Kokomo + Average White Band
Royal Festival Hall, London
21st November 2015
Two stalwarts of the UK seventies funk and soul scene paired together as a “soul summit”. A rather brilliant evening part of London’s EFG jazz festival. Louder Than War’s Craig Chaligne reviews.
The reunion of the two leading funk outfits of seventies Britain resulted in a sell out performance. Recreating the line-up of many fine music evenings of the seventies, it was Kokomo who opened the evening. Featuring six of the bands original members: Tony O’Malley (vocals and keyboards), Paddy McHugh and Frank Collins (vocals and harmonies), Neil Hubbard and Jim Mullen (guitars), Jody Linscott (percussions), who were ably helped by newcomers Helena-May Harrison (vocals, covering for an unwell Dyan Birch), Frank Tontoh (drums), Jennifer Maidman (bass guitar) and Frank Deruytter (saxophone, deputizing for Mel Collins who is currently touring with King Crimson). The band had only 45 minutes but certainly made the most of it with a fantastic set. Opening with “Third Time Around”, the band followed with an impressive take on Tony O’Malley’s “Naked Flame”. Their version of Allen Toussaint’s “Yes We Can Can” was a fitting tribute to the recently departed american songwriter. Frank Collins took in the role of MC with passion and enthusiasm pulling the crowd from their slumber (not always easy in a completely seated venue) and making sure a splendid time was had by all. The trio of Dyan Birch, Frank Collins and Paddy McHugh are one of the best group of singers Britain has ever produced (they are still in demand for sessions to this day) and Helena-May Harrison had a big shoes to fill but you can see from the way she interacts with Frank And Paddy on stage that she feels perfectly at ease (as she proved on “Forever”). There wasn’t a dry eye left in the house after Paddy McHugh finished “Angel” and their great version of Bobby Womack’s “I Can’t Understand It” closed their set with a bang.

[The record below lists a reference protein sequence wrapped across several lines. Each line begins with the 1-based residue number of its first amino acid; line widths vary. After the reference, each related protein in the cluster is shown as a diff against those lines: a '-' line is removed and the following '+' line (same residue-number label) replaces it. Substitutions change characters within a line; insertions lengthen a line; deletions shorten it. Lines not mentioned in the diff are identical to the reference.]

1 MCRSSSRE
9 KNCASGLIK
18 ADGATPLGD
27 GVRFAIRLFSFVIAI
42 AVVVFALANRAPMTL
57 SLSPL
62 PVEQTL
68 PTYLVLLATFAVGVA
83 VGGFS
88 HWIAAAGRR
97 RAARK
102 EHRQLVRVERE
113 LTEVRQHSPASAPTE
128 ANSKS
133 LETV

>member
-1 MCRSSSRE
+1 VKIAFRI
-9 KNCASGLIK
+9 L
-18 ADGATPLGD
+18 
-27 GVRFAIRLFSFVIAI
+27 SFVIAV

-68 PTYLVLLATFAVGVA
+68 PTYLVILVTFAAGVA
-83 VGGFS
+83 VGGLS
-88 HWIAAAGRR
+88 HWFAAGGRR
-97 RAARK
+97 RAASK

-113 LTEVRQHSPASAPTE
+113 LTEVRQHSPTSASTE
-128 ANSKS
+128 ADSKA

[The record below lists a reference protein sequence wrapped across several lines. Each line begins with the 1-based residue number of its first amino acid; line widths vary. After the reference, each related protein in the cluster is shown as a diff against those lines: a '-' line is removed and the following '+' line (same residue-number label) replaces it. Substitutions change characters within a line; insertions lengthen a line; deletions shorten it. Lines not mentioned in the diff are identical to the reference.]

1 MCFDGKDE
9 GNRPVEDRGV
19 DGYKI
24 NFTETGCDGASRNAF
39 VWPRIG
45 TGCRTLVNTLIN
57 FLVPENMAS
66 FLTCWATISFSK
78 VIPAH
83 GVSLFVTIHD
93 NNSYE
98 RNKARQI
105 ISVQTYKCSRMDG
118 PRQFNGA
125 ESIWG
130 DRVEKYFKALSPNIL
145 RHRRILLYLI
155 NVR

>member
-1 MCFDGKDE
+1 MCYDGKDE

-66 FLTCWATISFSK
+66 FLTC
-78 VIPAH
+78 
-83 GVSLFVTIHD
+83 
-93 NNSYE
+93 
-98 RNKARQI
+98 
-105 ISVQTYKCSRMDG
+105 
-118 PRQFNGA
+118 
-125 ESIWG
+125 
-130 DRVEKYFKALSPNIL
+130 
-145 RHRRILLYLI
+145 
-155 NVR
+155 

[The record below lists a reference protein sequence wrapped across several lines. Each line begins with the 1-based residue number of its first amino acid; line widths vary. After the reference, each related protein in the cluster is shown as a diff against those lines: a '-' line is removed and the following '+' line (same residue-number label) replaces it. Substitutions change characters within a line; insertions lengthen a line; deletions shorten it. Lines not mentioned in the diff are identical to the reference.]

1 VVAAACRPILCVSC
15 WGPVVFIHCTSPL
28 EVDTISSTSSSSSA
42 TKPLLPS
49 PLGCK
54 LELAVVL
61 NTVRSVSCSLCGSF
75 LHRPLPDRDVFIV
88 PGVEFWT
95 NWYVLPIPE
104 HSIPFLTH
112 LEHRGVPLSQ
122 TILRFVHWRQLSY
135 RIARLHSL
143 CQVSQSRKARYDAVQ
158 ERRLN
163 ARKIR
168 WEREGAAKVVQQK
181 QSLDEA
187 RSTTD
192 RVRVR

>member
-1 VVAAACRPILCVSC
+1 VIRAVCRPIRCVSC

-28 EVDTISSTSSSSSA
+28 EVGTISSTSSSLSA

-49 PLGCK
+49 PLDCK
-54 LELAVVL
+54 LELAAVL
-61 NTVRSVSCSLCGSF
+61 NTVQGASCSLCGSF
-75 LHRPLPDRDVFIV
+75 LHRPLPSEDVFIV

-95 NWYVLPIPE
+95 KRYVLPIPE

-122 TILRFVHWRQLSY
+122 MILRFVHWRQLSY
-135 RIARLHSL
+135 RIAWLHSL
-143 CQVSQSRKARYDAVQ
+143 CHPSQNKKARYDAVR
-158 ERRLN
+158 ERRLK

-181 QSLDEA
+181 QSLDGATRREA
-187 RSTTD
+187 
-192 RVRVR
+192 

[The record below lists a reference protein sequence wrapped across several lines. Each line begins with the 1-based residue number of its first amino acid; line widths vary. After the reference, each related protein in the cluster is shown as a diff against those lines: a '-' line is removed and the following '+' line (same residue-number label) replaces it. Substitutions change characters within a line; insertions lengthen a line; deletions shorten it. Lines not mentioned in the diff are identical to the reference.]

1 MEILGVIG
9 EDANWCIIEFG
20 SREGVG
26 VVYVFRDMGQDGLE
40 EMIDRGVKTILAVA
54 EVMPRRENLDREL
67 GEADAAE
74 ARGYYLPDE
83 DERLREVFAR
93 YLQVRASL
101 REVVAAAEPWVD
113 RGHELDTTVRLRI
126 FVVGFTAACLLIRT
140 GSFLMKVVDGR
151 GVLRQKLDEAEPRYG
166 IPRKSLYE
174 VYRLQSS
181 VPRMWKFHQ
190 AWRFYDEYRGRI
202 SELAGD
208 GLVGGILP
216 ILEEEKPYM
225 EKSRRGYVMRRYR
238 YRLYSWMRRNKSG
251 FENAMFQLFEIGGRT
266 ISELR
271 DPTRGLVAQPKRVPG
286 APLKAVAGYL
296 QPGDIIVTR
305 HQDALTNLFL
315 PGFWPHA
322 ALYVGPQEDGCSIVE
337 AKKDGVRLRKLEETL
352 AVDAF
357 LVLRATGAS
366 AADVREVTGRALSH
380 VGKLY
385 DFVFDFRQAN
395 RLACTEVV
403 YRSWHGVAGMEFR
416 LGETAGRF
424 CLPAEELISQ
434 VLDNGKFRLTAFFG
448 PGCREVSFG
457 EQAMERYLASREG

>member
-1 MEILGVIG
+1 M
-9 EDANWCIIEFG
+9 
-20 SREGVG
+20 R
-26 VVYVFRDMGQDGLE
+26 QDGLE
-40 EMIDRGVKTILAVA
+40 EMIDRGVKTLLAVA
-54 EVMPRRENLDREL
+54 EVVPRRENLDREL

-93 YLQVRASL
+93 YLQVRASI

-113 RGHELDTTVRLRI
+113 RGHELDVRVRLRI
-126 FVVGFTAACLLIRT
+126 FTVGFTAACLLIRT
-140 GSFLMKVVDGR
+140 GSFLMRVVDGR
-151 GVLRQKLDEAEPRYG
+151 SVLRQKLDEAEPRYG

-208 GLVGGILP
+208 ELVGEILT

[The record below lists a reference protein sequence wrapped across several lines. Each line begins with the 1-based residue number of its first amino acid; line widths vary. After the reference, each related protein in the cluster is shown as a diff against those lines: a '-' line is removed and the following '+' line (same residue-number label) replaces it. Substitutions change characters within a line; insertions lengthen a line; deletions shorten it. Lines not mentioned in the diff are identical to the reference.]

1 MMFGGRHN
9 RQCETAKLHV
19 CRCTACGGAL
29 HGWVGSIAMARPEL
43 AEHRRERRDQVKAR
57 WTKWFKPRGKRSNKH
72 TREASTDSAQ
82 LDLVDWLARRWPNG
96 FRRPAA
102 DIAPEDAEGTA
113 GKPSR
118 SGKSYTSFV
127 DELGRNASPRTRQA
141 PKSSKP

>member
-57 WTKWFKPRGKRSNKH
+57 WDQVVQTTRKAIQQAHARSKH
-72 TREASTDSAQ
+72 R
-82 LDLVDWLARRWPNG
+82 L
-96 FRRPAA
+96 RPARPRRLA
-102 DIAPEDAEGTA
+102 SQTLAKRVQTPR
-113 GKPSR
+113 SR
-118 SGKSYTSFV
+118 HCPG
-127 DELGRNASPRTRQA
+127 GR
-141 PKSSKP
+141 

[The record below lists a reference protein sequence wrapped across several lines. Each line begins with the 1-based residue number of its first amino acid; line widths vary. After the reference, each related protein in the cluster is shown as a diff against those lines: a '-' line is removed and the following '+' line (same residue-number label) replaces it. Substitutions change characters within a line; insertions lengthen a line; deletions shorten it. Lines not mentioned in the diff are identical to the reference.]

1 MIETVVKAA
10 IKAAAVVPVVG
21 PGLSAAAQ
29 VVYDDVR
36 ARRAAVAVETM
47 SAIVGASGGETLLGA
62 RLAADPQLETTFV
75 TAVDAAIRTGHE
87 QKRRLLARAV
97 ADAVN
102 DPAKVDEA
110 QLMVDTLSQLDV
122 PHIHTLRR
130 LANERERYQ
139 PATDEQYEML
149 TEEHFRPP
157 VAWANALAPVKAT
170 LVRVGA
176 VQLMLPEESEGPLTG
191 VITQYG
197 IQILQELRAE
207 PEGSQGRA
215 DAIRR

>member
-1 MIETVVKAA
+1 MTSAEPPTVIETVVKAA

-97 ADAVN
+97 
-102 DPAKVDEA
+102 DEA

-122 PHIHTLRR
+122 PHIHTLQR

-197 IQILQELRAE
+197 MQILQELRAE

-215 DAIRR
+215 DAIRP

The Average White Band feature original members Alan Gorrie and Onnie McIntyre. Since reforming in 1989, they have been maintaining a steady touring schedule on both sides of the Atlantic. With former member Hamish Stuart heading his own outfit, it gives AWB fans plenty of opportunities to hear their favourite songs live. The band haven’t being putting out much new material but they can’t be faulted on the live front and the quartet of musicians helping out Gorrie and McIntyre do a tremendous job but the concert felt a little workmanlike compared to the energetic performance from Kokomo. All the crowd pleasers featured in setlist (Work To Do, Atlantic Avenue) and the whole of the Festival Hall was dancing by the end of the performance. Drummer Rocky Bryant soloed to good effect on “In The Beginning” and an encore of “Let’s Go Round Again” and “Pick Up The Pieces” cemented a fine a fine of British Funk and Soul.